15 March 2022
St Helena Government Marine Enforcement Section is aware of recent media reports of a Taiwanese longline vessel Chien Tsao (number 332) fishing inside St Helena waters.
The Marine Enforcement Section has been investigating the event with the UK’s Blue Belt Surveillance and Intelligence Hub.
Media reports were made based on observations from an Automatic Identification System (AIS) via the internet. AIS is a tracking system where vessels transmit their location and movement data via satellite.
AIS and satellite imagery available during that period has been interrogated. There is no evidence that the vessel fished illegally.
The AIS data coming from the Chien Tsao was very unusual and was already under investigation before media reports were released.
Analysis has shown that the vessel did not deploy any buoys into the water. The reported positions are consistent with the transmitters on the buoys being activated whilst they remained on-board the vessel.
The Chien Tsao is a longline vessel. When longline vessels are fishing they will typically operate at speeds between 2-6 knots and will move in patterns as they deploy and retrieve their longlines (see figure 1).
The Chien Tsao maintained a straight course and was moving between 9-10 Knots (see figure 2).
The tracking data shows the Chien Tsao transited West to East through St Helena’s waters at speeds over 9 knots. The vessel then met with a Panamanian reefer vessel and then passed back through St Helena waters, heading East to West.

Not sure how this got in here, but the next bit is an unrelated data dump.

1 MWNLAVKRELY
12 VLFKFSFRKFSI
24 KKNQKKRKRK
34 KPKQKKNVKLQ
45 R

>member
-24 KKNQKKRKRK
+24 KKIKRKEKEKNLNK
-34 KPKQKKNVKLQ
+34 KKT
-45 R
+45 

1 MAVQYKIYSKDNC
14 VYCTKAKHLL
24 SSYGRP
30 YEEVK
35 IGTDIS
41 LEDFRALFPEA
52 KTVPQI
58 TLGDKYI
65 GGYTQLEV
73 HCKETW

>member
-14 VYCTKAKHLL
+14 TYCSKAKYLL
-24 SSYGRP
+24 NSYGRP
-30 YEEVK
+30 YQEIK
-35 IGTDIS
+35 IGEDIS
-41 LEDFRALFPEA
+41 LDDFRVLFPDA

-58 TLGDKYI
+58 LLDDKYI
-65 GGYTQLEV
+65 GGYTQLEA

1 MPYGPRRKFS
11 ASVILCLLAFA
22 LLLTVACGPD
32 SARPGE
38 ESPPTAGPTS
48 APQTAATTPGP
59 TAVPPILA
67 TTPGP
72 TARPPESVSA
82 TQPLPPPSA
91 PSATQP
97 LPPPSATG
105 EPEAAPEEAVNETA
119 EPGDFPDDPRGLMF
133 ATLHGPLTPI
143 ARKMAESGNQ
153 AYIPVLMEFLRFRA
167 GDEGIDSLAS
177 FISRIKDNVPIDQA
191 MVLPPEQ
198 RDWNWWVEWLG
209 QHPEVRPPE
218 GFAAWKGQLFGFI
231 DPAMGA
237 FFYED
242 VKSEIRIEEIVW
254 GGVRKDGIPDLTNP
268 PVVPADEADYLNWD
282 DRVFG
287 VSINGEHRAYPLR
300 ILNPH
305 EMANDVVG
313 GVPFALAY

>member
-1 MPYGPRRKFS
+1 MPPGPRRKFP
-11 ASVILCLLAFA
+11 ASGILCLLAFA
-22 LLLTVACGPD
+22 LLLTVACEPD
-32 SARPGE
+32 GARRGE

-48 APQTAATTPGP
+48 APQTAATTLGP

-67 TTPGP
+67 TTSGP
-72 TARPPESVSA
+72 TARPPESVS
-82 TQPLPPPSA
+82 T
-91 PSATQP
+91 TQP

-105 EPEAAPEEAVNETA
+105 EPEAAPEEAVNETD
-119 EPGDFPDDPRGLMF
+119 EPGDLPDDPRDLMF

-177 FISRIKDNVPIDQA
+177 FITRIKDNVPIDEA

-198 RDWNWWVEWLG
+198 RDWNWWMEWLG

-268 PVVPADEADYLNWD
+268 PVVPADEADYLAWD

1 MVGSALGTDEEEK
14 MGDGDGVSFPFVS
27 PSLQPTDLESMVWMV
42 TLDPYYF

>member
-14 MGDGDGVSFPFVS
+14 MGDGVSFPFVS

The speed and track of the Chien Tsao both indicate that it did not fish while transiting through St Helena waters.
Longline vessels not transmitting via AIS
There are occasions where some vessels have gaps in their AIS data or they disappear from AIS entirely, this is often referred to as ‘going dark’.
Offshore fishing vessels carry a second tracking system called VMS (Vessel Monitoring System). This system is secure and is managed by the vessels home country.
Over the last few weeks, two Spanish longline vessels went dark whilst fishing close to the St Helena EEZ.
With the help of Blue Belt Surveillance and Intelligence Hub, the Marine Enforcement Section has now received VMS data from the Spanish Government’s Ministry of Agriculture, Fisheries and Food and can confirm that there has been no incursions into St Helena waters.
As part of the Blue Belt Programme, St Helena benefits from assistance to the compliance and enforcement of our marine protected area. Through the Programme we receive assistance with constant surveillance of vessels within St Helena waters. This includes monitoring any vessels in and around our waters through tracking AIS reports as well as using satellite surveillance.
Due to the 24/7 surveillance and monitoring of the waters around St Helena, we can be reassured there is a high level of compliance.
In the last 12 months, 291 checks were made by the Blue Belt Surveillance and Intelligence Hub, all were compliant – confirming that there were no attempts to fish illegally in our waters and effective compliance and enforcement measures are helping to protect our waters.
#FCDO #StHelena #SHGO #UKGOVBlueBelt
15 March 2021